Businesses often like to hire workers as independent contractors, to save paying CPP contributions or EI premiums. The savings aren't always greater than the costs, though. For example, independent contractors earning more than $30,000 each year must collect GST/HST and some businesses, such as insurers or banks, may not be able to recover the HST paid. Because CPP and EI amounts are capped, unrecoverable GST/HST costs can exceed the savings from not paying CPP or EI. For the worker, independent contractor status can add administrative expenses, such as extra tax reporting (e.g., for GST/HST) and CPP costs. But because the EI Act now allows self-employed persons to elect to have employment insurance, "independent contractor" status may not have the same disadvantages for workers that it once had. (See Part VII.1 of the Employment Insurance Act: Benefits for Self-Employed Persons.)
Though the tax courts repeat the same criteria (such as degree of control and ownership of tools) for deciding whether a worker is an employee or independent contractor, the decisions seem random. It is impossible to predict how a court might classify a worker, even where the parties agree on how they want to treat their relationship.
In this case, the CRA had agreed with UBC that the worker was not paid as an employee. Justice Graham reviewed tax cases in which the Tax Court came to conflicting decisions on the employment status of university students and postdoctoral fellows. He decided that the normal four-factor tests that courts apply is not helpful for University stipends:
"'The question at issue is not whether the agreement between the parties is a contract of employment or a contract for services (employee versus independent contractor status), but whether it is a contract of employment or an agreement of financial assistance regarding continuing studies (employee versus student or postgraduate student status).'" (Para. 33.)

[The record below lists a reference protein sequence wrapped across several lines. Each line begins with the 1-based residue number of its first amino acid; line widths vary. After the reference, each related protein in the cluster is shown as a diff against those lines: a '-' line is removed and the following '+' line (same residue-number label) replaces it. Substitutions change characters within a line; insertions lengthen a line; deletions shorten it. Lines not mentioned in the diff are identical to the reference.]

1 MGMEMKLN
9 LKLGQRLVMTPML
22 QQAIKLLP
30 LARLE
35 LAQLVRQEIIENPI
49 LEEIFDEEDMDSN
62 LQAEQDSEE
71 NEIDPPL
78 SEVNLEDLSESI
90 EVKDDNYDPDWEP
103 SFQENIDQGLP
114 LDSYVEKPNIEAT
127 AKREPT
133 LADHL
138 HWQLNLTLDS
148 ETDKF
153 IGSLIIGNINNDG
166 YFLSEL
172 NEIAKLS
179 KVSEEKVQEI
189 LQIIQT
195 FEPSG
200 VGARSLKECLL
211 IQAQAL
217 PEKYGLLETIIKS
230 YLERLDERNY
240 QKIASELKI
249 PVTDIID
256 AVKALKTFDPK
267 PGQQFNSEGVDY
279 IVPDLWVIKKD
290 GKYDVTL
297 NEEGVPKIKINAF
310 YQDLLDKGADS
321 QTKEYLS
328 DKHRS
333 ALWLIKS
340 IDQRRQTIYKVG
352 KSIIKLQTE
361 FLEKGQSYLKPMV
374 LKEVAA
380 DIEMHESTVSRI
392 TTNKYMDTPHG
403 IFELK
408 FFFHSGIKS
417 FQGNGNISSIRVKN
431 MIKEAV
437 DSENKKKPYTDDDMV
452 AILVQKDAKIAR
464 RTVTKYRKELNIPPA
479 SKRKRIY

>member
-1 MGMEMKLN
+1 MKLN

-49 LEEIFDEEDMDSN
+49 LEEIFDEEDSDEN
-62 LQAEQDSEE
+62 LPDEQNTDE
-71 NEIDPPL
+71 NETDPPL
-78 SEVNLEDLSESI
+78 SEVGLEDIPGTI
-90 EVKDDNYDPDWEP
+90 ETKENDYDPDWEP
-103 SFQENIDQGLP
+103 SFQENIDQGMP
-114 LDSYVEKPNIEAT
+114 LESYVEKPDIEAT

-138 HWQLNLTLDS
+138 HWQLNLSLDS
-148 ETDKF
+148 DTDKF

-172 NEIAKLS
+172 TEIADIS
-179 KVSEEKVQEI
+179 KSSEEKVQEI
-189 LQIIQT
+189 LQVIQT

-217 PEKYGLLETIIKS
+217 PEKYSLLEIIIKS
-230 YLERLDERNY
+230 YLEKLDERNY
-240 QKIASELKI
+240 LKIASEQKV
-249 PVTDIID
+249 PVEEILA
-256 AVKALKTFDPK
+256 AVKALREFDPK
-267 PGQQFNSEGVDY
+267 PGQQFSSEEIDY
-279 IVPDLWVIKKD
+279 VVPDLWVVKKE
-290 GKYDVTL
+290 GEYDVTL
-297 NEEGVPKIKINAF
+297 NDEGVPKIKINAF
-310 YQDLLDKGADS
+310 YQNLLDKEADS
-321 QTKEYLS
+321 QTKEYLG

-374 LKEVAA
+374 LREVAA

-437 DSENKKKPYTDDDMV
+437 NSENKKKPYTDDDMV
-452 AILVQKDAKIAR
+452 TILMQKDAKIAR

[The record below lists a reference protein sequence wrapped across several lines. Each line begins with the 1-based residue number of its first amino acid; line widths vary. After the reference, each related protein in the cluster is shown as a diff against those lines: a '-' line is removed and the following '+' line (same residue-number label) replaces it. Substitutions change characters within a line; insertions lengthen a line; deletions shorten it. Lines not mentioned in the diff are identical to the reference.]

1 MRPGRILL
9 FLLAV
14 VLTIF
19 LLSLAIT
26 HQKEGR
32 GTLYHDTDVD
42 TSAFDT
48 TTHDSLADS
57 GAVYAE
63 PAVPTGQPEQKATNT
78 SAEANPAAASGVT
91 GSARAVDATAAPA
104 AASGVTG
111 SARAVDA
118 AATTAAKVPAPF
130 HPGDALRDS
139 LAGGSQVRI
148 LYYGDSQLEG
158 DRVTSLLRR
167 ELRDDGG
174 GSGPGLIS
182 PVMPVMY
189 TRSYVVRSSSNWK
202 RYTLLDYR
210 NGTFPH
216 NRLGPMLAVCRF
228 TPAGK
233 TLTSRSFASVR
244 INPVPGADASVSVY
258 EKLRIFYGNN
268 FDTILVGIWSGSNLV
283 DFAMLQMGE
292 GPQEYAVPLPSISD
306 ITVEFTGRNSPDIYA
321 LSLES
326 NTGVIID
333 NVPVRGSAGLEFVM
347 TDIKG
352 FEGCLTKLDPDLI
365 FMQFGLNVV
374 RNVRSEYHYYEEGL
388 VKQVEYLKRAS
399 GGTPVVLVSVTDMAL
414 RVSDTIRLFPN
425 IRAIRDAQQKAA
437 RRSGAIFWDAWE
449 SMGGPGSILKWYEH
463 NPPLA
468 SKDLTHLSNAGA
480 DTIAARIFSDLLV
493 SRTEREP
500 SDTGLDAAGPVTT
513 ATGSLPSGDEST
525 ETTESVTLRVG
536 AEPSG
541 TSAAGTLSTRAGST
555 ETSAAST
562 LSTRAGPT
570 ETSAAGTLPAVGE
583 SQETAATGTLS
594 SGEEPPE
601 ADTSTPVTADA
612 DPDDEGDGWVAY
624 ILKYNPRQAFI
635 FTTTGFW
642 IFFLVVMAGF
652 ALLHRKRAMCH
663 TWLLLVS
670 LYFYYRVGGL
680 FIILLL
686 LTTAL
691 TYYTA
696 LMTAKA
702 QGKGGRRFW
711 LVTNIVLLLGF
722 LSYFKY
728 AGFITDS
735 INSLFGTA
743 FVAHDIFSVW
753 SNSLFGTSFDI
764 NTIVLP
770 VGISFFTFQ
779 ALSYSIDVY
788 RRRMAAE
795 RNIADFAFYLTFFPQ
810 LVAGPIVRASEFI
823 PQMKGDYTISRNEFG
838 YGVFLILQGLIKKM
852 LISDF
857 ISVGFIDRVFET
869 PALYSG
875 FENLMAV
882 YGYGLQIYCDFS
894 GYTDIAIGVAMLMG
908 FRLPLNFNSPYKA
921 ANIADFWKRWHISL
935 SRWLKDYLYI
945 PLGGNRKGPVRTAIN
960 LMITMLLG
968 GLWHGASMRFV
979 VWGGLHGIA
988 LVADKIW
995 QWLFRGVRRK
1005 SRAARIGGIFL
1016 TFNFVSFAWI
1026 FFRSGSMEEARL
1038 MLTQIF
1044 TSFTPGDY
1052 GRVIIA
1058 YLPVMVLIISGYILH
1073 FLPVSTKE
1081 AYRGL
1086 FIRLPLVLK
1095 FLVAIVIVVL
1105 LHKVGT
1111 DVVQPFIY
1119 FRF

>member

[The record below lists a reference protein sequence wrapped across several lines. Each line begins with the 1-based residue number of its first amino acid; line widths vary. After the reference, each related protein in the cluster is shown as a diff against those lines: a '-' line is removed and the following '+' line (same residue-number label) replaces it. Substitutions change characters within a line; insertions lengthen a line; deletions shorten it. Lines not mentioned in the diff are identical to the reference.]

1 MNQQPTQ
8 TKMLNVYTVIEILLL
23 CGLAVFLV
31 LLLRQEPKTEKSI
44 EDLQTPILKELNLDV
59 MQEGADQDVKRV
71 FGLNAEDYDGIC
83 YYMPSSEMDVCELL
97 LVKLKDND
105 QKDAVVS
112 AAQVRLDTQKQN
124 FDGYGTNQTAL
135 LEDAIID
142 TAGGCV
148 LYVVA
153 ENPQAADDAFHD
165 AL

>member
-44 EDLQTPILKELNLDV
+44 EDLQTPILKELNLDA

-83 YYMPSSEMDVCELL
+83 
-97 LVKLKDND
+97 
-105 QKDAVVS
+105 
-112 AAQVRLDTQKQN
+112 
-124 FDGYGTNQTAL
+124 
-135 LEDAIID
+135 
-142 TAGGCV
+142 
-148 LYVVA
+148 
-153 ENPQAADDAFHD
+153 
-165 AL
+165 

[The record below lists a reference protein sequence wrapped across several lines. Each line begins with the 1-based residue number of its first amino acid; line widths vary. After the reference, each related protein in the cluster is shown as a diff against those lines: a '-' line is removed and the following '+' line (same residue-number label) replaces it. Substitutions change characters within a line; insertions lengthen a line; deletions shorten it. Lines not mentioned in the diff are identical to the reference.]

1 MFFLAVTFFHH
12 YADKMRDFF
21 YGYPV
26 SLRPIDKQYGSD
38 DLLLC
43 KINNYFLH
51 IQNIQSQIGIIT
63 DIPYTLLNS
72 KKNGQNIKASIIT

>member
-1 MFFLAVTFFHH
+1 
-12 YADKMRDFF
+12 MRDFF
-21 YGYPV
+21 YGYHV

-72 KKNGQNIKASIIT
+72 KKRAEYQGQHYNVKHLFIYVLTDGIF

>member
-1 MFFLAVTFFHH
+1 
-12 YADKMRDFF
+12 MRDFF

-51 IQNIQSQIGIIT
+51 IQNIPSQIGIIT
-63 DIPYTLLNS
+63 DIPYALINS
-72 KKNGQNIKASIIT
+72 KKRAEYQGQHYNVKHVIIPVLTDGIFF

Even so, Graham J. said that, had he applied the normal tests, he would have found Mr. Rizak was an employee, not an independent contractor.
It weakened the University's position that it had agreed that Mr. Rizak was an "employee" during periods before and after his time as a graduate student. (Para. 38.)
In a very interesting twist at the end of the decision, Justice Graham spoke about the negative income tax effects of Mr. Rizak's success. Though he won his claim for EI benefits, he lost on the income tax issue, for himself and for other students. (Part of his income was for the 2010 tax year, which CRA could still reassess.) As the judge noted: "Generally speaking, scholarship and fellowship payments received by graduate students are not taxable under the Income Tax Act". (See ITA s. 56(3) and paras. 43-44 of the decision.) Employment income, though, is taxable. Mr. Rizak won because Justice Graham agreed that the amount was not a fellowship stipend and that he was paid, rather, as an employee. So, he should have paid income tax on what he called his "salary" -- but he had not reported it as employment income in his tax return.
See Rizak v. MNR (2013 TCC, Graham)